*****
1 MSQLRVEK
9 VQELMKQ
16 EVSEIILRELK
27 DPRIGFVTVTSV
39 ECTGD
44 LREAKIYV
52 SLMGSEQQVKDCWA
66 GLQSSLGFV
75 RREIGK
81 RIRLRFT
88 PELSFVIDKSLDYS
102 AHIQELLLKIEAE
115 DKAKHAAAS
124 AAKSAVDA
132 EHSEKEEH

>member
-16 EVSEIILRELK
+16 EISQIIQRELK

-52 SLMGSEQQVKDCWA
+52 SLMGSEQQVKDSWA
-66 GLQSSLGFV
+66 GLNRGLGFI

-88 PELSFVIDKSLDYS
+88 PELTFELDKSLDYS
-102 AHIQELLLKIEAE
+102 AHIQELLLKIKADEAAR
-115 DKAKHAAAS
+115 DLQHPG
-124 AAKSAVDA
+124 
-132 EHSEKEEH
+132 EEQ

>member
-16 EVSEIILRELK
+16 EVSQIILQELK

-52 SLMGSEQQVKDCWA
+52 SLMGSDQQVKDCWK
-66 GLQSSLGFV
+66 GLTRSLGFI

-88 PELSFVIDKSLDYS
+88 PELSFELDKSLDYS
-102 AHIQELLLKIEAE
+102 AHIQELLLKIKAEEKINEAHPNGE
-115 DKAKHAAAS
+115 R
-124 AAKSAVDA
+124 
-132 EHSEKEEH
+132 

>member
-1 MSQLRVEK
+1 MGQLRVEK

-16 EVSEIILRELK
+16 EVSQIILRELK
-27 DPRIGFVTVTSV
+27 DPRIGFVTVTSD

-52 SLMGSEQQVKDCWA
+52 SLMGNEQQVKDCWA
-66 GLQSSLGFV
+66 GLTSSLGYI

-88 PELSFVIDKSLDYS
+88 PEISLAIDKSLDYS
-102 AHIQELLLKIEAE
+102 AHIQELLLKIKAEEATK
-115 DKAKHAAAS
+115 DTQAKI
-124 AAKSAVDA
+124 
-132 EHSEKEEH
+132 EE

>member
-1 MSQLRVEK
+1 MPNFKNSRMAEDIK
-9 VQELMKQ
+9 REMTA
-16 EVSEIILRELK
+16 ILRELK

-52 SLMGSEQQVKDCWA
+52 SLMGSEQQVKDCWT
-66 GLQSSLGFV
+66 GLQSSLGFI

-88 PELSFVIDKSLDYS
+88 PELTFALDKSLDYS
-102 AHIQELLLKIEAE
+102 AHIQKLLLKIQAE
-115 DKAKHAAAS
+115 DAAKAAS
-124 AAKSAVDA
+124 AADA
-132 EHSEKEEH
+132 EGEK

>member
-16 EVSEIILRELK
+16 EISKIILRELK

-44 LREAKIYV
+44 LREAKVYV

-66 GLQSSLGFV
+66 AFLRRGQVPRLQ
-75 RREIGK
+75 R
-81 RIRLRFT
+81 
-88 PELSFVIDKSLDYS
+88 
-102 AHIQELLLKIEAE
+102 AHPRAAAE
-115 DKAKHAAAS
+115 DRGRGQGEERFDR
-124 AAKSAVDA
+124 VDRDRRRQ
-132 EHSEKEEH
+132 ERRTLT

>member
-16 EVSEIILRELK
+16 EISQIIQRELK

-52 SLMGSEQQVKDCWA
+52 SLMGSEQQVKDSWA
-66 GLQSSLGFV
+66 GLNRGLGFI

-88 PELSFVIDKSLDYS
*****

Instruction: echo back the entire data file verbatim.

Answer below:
1 MSQLRVEK
9 VQELMKQ
16 EVSEIILRELK
27 DPRIGFVTVTSV
39 ECTGD
44 LREAKIYV
52 SLMGSEQQVKDCWA
66 GLQSSLGFV
75 RREIGK
81 RIRLRFT
88 PELSFVIDKSLDYS
102 AHIQELLLKIEAE
115 DKAKHAAAS
124 AAKSAVDA
132 EHSEKEEH

>member
-16 EVSEIILRELK
+16 EISQIIQRELK

-52 SLMGSEQQVKDCWA
+52 SLMGSEQQVKDSWA
-66 GLQSSLGFV
+66 GLNRGLGFI

-88 PELSFVIDKSLDYS
+88 PELTFELDKSLDYS
-102 AHIQELLLKIEAE
+102 AHIQELLLKIKADEAAR
-115 DKAKHAAAS
+115 DLQHPG
-124 AAKSAVDA
+124 
-132 EHSEKEEH
+132 EEQ

>member
-16 EVSEIILRELK
+16 EVSQIILQELK

-52 SLMGSEQQVKDCWA
+52 SLMGSDQQVKDCWK
-66 GLQSSLGFV
+66 GLTRSLGFI

-88 PELSFVIDKSLDYS
+88 PELSFELDKSLDYS
-102 AHIQELLLKIEAE
+102 AHIQELLLKIKAEEKINEAHPNGE
-115 DKAKHAAAS
+115 R
-124 AAKSAVDA
+124 
-132 EHSEKEEH
+132 

>member
-1 MSQLRVEK
+1 MGQLRVEK

-16 EVSEIILRELK
+16 EVSQIILRELK
-27 DPRIGFVTVTSV
+27 DPRIGFVTVTSD

-52 SLMGSEQQVKDCWA
+52 SLMGNEQQVKDCWA
-66 GLQSSLGFV
+66 GLTSSLGYI

-88 PELSFVIDKSLDYS
+88 PEISLAIDKSLDYS
-102 AHIQELLLKIEAE
+102 AHIQELLLKIKAEEATK
-115 DKAKHAAAS
+115 DTQAKI
-124 AAKSAVDA
+124 
-132 EHSEKEEH
+132 EE

>member
-1 MSQLRVEK
+1 MPNFKNSRMAEDIK
-9 VQELMKQ
+9 REMTA
-16 EVSEIILRELK
+16 ILRELK

-52 SLMGSEQQVKDCWA
+52 SLMGSEQQVKDCWT
-66 GLQSSLGFV
+66 GLQSSLGFI

-88 PELSFVIDKSLDYS
+88 PELTFALDKSLDYS
-102 AHIQELLLKIEAE
+102 AHIQKLLLKIQAE
-115 DKAKHAAAS
+115 DAAKAAS
-124 AAKSAVDA
+124 AADA
-132 EHSEKEEH
+132 EGEK

>member
-16 EVSEIILRELK
+16 EISKIILRELK

-44 LREAKIYV
+44 LREAKVYV

-66 GLQSSLGFV
+66 AFLRRGQVPRLQ
-75 RREIGK
+75 R
-81 RIRLRFT
+81 
-88 PELSFVIDKSLDYS
+88 
-102 AHIQELLLKIEAE
+102 AHPRAAAE
-115 DKAKHAAAS
+115 DRGRGQGEERFDR
-124 AAKSAVDA
+124 VDRDRRRQ
-132 EHSEKEEH
+132 ERRTLT

>member
-16 EVSEIILRELK
+16 EISQIIQRELK

-52 SLMGSEQQVKDCWA
+52 SLMGSEQQVKDSWA
-66 GLQSSLGFV
+66 GLNRGLGFI

-88 PELSFVIDKSLDYS